I saw an article on your site about leaving a house during the winter for a couple of weeks. You advised them not to turn off the heat. I understand this. However, we will be gone for about six months. We are also from the upstate New York area. With heating prices being what they are, do you have suggestions on winterizing a home for this length of time?
A friend of ours winterizes places in the Adirondacks by blowing out the water pipes, etc. This would save thousands if we could do this. If the pipes are blown out, what other things should we consider?
Don't forget to drain your toilet and water heater and add antifreeze to your drains to sit in the traps. Check the manual for your washing machine to see what it says about using antifreeze to keep it from freezing. It will have water left in the bottom that will ruin it if left to freeze. Canned goods, bottles, and aerosol cans can also burst in cold weather. If you know someone with a travel trailer, ask him or her for some winterizing tips. They have to be taken care of in the fall if they aren't stored in a heated area.
I have a summer home in North Texas that I shut down for four months every winter. I have done this for eight years and have not had any problems. Even though it does not get as cold here as upstate New York, it does get below freezing. Here's what I do:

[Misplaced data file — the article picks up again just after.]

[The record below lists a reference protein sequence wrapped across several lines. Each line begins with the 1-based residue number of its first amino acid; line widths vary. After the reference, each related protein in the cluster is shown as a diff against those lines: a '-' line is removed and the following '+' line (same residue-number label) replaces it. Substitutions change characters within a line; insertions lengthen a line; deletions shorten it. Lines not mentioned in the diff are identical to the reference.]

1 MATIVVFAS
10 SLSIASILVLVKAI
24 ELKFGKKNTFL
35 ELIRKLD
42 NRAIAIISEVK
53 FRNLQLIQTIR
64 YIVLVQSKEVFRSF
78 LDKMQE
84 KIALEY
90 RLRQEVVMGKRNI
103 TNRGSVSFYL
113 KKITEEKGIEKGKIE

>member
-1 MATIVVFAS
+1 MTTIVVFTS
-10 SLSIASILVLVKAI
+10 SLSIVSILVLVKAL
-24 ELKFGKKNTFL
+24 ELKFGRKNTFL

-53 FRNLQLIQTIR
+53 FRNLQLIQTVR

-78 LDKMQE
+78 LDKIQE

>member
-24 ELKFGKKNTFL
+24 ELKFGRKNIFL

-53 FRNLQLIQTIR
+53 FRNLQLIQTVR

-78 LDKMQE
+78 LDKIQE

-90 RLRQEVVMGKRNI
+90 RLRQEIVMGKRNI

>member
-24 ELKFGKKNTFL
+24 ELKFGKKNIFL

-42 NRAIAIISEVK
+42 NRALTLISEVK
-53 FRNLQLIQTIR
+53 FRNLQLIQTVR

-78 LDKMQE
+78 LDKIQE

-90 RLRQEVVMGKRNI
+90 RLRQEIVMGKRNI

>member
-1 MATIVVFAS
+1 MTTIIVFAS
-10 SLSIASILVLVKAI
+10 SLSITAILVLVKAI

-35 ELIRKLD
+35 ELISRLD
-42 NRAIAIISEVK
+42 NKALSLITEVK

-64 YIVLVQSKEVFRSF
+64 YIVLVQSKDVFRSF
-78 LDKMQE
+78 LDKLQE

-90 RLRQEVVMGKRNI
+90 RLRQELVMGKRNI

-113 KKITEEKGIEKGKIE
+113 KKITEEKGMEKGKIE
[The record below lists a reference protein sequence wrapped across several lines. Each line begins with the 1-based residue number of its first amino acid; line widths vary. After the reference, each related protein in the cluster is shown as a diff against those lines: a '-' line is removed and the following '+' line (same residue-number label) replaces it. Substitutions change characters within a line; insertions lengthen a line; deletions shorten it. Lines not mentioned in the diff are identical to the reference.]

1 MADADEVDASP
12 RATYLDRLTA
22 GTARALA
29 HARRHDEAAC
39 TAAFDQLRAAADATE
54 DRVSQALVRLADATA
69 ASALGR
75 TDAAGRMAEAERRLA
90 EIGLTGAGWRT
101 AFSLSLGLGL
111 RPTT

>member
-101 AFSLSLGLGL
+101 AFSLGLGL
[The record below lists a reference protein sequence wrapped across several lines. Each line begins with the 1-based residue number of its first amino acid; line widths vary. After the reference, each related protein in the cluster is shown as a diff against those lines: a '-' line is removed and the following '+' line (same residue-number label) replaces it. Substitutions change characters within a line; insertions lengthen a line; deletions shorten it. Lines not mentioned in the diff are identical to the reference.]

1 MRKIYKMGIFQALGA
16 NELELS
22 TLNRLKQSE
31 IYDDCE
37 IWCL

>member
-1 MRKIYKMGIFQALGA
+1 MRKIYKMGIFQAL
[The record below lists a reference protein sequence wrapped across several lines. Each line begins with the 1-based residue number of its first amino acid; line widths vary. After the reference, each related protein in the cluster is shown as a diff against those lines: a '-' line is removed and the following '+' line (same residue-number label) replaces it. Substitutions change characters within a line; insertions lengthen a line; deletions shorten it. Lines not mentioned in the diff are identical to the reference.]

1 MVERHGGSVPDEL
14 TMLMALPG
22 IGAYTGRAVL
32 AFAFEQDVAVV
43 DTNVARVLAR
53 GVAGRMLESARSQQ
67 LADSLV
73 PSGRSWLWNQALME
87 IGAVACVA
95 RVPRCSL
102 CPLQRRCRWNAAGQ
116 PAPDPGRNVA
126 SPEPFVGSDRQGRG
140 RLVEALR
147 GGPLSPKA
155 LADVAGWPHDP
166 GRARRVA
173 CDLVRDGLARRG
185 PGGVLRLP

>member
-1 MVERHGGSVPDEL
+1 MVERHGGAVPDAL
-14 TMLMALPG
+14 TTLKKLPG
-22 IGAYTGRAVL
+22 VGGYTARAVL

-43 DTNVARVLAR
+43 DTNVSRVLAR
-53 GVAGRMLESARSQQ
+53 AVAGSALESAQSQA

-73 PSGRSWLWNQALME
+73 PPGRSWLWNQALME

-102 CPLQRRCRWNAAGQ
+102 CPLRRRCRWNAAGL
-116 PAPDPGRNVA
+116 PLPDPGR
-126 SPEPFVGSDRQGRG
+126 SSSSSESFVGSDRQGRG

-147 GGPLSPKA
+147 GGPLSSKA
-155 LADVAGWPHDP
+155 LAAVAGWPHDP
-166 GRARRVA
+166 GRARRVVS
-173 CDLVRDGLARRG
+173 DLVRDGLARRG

Call the local Water Department that furnishes water to your home, and talk to them about your situation. A water service person will come out and shut off the water supply at a shut-off valve in your yard or the street. Afterwards, you will need to empty your hot water heater of water, and open all your water faucets in your home so they will empty.
I worked at a public water works many years ago, and a lot of people going south for the winter had this done. When they returned, they called the water works to turn the water back on outside.
So, call your local water works, and talk to them. I am sure I have given you accurate information, but as I said, it's been many years since I worked for a water works.
Yes, winterizing your home is cost-effective and not that hard to do! We are gone for five months and live in the northern Midwest. Shut off the water supply to the house, and drain the lines including the outside faucets (shut them back off after they're drained). You can blow the lines out with air pressure if you feel the need, but we never do. Take some of the pink RV antifreeze and put it into all of your drains (toilets, showers, sinks, etc.). Turn off and drain the hot water heater.
Don't turn off the heat, as everything freezes (canned goods, shampoo, etc.). Instead, just turn your thermostat down as low as it will go. When you have someone come in to check the house, have him or her make sure that the furnace is running okay. It's better to have it run a little than to make your home into a deep freeze. If you have hot water heat, that's a different story and I would recommend contacting a heating contractor or repairperson to give you advice on that.
Also, put your phones, cable, etc. on vacation status (depending on your provider this can save up to 1/2 or more on the monthly bill). It only cost us $10 to put our cable on vacation status for up to six months (total) and nothing to reactivate. The phone cost was half, but we got to keep the same number that way.
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